Half of all flights have been axed at Britain's busiest airport - hours after it stopped snowing.
More planes were grounded today at London's Heathrow Airport following Saturday's adverse weather and the airport's decision to axe 30% of its flights. The decision came as wintry showers ceased across the country and forecasters predicted dry conditions and a partial thaw.
A spokesman for Heathrow said the move was designed to minimise disruption and in anticipation of possible freezing fog. While the runways, taxiways and stands have been cleared of snow, only 50% of the 1,300 scheduled flights are now going ahead. But the airport insisted its "snow plan" had worked "far better" than in previous years.
A spokesman said the airport was "getting back to normal" as it worked to clear the backlog of flights, and added: "By cancelling flights in advance airlines have been able to rebook some people on to flights that are departing, and passengers have had better quality information about whether they can fly or not." Extra staff were being drafted into terminals to help passengers rebook flights.
Heathrow's usual flight schedule is due to operate tomorrow but passengers were warned there may still be cancellations because of today's disruption, with aircraft and crew needing to be repositioned. Travellers were advised to check the status of their flights ahead of departure.
Other airports affected included Stansted, Birmingham and Luton where operations were suspended for a period on Saturday night as snow piled up on the runways. Their services resumed today, albeit with some delays.A full schedule of flights was planned for Gatwick Airport but passengers were warned of possible disruption.
The latest upheaval came after a night of heavy snowfall which saw Britain wake up to a carpet of white. The big freeze brought dumps of up to 16cm, with forecasters warning the snow would linger in many areas as temperatures remained low.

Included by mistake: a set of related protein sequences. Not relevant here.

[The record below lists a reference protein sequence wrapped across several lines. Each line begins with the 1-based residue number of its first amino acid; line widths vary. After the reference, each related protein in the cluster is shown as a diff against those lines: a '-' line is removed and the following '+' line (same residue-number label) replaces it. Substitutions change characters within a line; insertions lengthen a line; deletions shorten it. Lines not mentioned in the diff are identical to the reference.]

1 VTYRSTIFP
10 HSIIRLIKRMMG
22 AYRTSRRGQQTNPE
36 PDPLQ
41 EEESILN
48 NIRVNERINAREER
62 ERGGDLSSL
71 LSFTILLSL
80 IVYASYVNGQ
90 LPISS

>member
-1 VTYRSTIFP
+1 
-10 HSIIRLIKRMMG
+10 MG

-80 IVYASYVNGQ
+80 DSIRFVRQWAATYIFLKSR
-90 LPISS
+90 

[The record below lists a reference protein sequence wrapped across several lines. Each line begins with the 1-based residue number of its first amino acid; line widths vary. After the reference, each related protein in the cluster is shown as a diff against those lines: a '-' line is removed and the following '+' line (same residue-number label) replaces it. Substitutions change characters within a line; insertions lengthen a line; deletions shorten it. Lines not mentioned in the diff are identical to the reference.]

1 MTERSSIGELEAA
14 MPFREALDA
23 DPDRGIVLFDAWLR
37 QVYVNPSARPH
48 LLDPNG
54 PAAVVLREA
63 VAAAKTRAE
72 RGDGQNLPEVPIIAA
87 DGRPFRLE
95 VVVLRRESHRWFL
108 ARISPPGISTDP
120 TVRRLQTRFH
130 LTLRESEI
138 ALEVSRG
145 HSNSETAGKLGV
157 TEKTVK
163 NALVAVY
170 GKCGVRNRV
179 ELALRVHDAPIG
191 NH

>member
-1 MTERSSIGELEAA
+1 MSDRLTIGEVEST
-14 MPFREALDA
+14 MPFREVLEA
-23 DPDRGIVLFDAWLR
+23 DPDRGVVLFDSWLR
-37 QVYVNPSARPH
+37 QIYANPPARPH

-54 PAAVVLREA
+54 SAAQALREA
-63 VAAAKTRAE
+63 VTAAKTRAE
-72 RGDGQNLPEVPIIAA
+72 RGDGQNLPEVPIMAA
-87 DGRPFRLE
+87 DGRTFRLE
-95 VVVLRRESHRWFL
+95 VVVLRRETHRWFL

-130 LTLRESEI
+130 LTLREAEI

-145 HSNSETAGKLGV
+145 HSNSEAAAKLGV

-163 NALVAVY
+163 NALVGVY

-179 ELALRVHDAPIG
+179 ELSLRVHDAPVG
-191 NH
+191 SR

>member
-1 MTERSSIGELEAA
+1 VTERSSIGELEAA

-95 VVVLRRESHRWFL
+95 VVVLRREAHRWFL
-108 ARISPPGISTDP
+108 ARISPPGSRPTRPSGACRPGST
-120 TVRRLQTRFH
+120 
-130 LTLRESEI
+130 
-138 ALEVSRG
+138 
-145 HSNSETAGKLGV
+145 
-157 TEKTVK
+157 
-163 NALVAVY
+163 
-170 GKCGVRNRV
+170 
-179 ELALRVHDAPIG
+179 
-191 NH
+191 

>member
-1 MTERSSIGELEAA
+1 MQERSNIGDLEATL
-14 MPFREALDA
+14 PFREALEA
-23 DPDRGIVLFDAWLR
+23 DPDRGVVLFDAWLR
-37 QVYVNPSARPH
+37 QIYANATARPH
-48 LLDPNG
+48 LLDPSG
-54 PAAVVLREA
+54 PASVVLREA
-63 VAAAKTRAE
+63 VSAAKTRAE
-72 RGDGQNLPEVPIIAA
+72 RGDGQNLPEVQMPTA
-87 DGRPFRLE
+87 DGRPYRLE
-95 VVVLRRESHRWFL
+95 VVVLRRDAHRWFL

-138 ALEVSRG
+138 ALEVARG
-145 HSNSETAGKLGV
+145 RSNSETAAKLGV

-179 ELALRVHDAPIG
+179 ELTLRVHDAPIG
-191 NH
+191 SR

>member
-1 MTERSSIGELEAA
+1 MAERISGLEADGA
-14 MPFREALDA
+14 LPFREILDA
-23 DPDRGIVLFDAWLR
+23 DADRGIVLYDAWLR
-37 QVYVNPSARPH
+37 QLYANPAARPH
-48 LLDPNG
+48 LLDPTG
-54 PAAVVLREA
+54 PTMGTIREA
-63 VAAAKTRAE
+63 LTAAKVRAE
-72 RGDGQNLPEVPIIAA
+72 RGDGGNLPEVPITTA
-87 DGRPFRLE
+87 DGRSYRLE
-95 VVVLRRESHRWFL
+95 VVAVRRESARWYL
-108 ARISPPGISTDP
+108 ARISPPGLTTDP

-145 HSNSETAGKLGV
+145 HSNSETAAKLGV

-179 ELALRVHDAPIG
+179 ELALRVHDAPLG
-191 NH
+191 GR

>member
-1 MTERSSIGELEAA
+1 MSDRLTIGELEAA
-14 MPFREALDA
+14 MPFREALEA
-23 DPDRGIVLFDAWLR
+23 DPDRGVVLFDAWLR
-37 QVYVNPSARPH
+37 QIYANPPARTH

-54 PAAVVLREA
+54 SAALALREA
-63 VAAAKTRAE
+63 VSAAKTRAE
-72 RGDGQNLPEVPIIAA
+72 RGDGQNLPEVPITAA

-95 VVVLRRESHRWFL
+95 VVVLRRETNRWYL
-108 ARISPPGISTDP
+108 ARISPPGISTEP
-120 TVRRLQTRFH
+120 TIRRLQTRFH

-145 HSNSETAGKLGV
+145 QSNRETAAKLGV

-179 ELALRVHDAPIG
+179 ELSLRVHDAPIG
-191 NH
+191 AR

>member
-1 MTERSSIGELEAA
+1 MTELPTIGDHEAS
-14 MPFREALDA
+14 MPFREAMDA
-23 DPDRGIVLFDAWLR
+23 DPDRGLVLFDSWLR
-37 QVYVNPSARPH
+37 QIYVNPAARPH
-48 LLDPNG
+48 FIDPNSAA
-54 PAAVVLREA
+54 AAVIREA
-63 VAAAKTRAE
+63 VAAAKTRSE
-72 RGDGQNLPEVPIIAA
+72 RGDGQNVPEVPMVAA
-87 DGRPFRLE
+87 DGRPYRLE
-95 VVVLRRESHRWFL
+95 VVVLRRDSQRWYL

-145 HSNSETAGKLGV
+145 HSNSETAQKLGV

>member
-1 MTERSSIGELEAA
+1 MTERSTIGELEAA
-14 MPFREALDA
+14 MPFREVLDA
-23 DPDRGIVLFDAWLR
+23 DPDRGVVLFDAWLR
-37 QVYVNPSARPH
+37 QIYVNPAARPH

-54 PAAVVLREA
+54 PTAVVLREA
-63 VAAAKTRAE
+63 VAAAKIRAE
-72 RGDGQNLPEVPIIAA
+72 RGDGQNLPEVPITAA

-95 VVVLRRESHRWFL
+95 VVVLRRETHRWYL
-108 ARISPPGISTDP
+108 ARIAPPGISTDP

Away from the picturesque scenes, motorists battled with treacherous conditions as the weather brought severe disruption to the roads. Many drivers were forced to spend the night in their cars as traffic came to a standstill on the M25. Train services were also affected, with problems set to continue today. Southern Railway warned of potential delays and cancellations, with journey times extended by up to 30 minutes.
Transport Secretary Justine Greening defended the decision to cut flights at Heathrow and said bosses had taken the "right approach", adding: "Actually cancelling flights in advance so passengers don't get to the airport and then find their flight being cancelled was one of the main recommendations of the inquiry that Heathrow held into the debacle last year when we saw huge disruption.
They are clearly trying to manage the airport and I think the most important thing is making sure that we put safety first. We've got to get planes up into the air and down on to the ground safely. That does take a little bit more time to make sure wings are de-iced and that the runways are clear, but overall they're trying to do their best."
London Ambulance Service experienced a surge in 999 calls with 2,500 coming in between midnight and noon - an increase of more than 26% on the same period last Sunday, it said.
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